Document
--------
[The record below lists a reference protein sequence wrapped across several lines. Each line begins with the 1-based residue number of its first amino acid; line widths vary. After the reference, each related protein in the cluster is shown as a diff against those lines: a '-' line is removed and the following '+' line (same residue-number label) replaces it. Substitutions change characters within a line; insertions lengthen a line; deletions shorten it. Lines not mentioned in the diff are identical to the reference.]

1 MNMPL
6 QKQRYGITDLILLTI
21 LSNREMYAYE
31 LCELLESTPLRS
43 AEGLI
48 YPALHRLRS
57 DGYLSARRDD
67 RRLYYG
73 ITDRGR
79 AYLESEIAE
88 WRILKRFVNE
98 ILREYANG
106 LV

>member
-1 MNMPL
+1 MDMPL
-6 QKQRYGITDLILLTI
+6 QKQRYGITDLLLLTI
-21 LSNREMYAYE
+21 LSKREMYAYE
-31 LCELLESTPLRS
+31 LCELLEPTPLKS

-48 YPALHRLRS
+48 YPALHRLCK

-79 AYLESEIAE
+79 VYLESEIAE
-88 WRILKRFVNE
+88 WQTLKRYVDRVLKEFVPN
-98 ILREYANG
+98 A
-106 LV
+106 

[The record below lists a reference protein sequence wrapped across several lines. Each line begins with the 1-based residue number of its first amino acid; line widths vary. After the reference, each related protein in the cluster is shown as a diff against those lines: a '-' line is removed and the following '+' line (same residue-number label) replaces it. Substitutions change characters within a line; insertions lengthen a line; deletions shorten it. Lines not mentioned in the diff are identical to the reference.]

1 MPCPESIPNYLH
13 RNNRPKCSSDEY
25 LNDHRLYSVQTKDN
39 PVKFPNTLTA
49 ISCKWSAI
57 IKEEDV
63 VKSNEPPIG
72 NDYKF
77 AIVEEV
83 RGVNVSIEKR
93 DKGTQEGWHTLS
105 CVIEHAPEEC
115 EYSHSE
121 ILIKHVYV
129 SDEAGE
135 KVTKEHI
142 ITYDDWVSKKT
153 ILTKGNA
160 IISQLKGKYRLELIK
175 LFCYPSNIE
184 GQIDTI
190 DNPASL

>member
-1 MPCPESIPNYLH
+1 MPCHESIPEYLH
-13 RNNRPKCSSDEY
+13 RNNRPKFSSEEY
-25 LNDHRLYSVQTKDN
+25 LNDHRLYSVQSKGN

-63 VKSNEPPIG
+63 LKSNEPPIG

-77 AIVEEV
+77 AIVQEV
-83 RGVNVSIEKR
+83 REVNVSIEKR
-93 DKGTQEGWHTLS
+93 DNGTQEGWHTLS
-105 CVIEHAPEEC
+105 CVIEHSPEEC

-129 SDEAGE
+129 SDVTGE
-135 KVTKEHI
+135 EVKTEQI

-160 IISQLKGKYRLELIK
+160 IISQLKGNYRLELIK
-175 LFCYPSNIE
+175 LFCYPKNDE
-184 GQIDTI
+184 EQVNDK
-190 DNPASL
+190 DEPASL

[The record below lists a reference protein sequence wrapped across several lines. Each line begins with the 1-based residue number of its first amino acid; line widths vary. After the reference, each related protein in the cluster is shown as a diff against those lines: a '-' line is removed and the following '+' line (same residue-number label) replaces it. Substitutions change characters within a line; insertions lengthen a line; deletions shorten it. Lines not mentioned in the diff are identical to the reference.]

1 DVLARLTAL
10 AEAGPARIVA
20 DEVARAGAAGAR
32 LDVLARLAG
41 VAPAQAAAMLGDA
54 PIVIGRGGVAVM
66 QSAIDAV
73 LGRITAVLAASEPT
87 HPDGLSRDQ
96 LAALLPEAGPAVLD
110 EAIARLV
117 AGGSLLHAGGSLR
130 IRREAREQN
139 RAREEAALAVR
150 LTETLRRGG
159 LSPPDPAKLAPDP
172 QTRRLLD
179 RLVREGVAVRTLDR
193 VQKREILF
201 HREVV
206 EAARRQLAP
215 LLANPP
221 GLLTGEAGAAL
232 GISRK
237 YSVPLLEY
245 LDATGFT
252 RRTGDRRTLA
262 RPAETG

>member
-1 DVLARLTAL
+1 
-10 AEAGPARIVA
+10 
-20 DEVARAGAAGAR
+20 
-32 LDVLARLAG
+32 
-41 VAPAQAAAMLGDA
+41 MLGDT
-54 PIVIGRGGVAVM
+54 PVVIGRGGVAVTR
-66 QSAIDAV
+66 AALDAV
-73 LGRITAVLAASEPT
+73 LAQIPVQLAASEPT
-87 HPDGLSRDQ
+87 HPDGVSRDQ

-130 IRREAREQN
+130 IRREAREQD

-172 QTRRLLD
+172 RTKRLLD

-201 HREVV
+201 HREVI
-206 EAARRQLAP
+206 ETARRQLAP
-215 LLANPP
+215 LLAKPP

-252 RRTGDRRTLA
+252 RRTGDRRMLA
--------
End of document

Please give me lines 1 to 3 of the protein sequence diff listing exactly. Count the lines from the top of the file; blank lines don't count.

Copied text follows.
[The record below lists a reference protein sequence wrapped across several lines. Each line begins with the 1-based residue number of its first amino acid; line widths vary. After the reference, each related protein in the cluster is shown as a diff against those lines: a '-' line is removed and the following '+' line (same residue-number label) replaces it. Substitutions change characters within a line; insertions lengthen a line; deletions shorten it. Lines not mentioned in the diff are identical to the reference.]

1 MNMPL
6 QKQRYGITDLILLTI